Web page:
What felt like a private nightmare for Smith has been playing out nationwide in the wake of the housing market crash, as investment firms step in to fill a void left by banks, now focused on lending to wealthier borrowers with spotless credit histories. In a tight credit market, companies like Harbour, which has purchased roughly 7,000 homes nationwide since 2010, including at least 42 in Cook County, purport to offer another shot at home ownership for those who can’t get mortgages. Such practices are increasingly common in struggling cities hard hit by the housing crash. A February 2016 article in the New York Times titled “Market for Fixer-Uppers Traps Low-Income Buyers” examined Harbour’s contract-for-deed sales in Akron, Ohio, and Battle Creek, Michigan. The Detroit News has reported that in 2015 the number of homes sold through contract-for-deed agreements in the city exceeded those sold through traditional mortgages.

*     *     *

Contract-for-deed sales also offered an attractive loophole from the growing set of regulations on traditional mortgages following the financial crisis. “In the same way that you saw [subprime lenders like] Countrywide get really big in the late 1990s,” says David Reiss, research director of the Center for Urban Business Entrepreneurship at Brooklyn Law School, “one of the real attractions for the businesses operating in this space is that they are underregulated.”

The Mortgage After a Spouse’s Death

photo by Dr. Neil Clifton

BeSmartee.com quoted me in What Happens to My Mortgage When My Spouse Dies? It opens,

We would like to help by answering the question of what happens to your mortgage when your spouse dies, and we’ve asked several experts to chime in.

It’s bad enough when your spouse dies, but to also worry about what will happen with your mortgage only adds to the turmoil. We would like to help by answering the question of what happens to your mortgage when your spouse dies, and we’ve asked several experts to chime in.

When You Are on the Deed

If you and your spouse took out a mortgage loan together, you would then be responsible for paying the mortgage by yourself if your spouse dies. ”If the surviving spouses’ name is on the mortgage, they are now responsible for the entire mortgage,” says Randall R. Saxton, a Madison, MS, attorney. But you have inherited your spouses’ half of the home, which typically means you don’t need to change the title.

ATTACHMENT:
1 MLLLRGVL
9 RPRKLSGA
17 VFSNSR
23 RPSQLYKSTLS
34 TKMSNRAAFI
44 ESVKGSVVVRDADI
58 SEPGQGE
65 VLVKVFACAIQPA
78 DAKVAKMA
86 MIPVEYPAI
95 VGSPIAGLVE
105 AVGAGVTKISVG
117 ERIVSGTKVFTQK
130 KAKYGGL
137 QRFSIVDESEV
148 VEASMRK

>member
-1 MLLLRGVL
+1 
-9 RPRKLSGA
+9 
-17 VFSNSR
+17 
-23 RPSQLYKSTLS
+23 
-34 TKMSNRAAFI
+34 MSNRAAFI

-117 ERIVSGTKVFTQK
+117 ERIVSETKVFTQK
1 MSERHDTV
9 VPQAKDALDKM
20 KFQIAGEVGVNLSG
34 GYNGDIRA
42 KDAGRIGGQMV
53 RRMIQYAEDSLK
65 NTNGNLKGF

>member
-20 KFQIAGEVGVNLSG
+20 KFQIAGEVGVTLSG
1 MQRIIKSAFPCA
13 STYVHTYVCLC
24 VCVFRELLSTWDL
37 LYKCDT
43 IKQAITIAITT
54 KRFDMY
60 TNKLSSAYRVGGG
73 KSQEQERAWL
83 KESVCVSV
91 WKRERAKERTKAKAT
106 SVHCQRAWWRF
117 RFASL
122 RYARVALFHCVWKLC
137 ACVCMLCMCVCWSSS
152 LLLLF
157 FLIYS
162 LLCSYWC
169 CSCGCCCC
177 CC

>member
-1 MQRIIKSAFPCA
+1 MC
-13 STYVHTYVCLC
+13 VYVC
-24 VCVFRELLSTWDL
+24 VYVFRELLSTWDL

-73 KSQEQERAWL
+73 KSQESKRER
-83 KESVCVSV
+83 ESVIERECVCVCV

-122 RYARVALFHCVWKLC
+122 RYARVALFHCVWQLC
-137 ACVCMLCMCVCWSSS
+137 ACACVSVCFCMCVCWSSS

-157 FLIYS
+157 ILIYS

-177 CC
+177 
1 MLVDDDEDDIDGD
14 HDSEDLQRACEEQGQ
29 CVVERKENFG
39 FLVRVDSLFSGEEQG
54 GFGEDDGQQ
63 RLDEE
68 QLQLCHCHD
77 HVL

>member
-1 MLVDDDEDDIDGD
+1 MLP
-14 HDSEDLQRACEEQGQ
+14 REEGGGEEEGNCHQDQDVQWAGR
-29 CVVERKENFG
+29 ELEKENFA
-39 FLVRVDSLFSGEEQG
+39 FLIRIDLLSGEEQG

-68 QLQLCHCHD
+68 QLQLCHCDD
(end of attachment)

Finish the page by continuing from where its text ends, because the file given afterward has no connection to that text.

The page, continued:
Your partner’s passing doesn’t disqualify the mortgage or let the lender call it in immediately, using a ”due-on-sale” clause. Such clauses let mortgage lenders demand the entire mortgage be paid if a new owner assumes the mortgage, or they take the house back. But the Garn-St. Germain Depository Institutions Act of 1982 prohibits lenders from using the due-on-sale clause when your spouse dies. But you would need to be able to handle the mortgage payments on your own to keep the house. ”While the lender cannot automatically foreclose due to the death of the mortgagee, they will be able to foreclose if the surviving spouse is unable to pay,” says Saxton.

Saxton has a suggestion: ”I always recommend life insurance policies, which would enable the surviving spouse to either pay off or maintain the payments of the mortgage.”

When You Are Not on the Deed

If you are not on the mortgage deed and your partner dies, your partner’s will should determine whether you get the house. If your partner didn’t have a will, your spouses’ assets will be distributed according to your state’s intestate laws.

Typically you, as the surviving spouse, will get your spouses’ assets after all expenses, such as funeral expenses and other debts, are paid. If there are enough assets in the estate, the mortgage will be paid. ”The estate will pay off the mortgage during probate,” says Aviva S. Pinto, CDFA, a wealth advisor at Bronfman E. L. Rothschild in New York City. ”If there are not sufficient assets to cover all debts, the house will have to be sold to pay off the debt,” says Pinto.

If you have children, your share is split with them. ”For example, if there is only one child of the deceased, the surviving spouse will own 50 percent of the property, and the child will own 50 percent of the property,” says Saxton. ”If neither [of you] pay the mortgage, the lender will be able to foreclose.”

Your Mortgage Lender Should Offer Help

No matter your particular situation, if your partner dies, you should contact your mortgage lender as soon as possible. They can help guide you on what will happen and your options. ”The Consumer Financial Protection Bureau has recently issued a rule to provide more protections to the survivors of a homeowner,” says David Reiss, professor of law at Brooklyn Law School. ”The rule gives widowed spouses some help in dealing with mortgage issues at a difficult time.”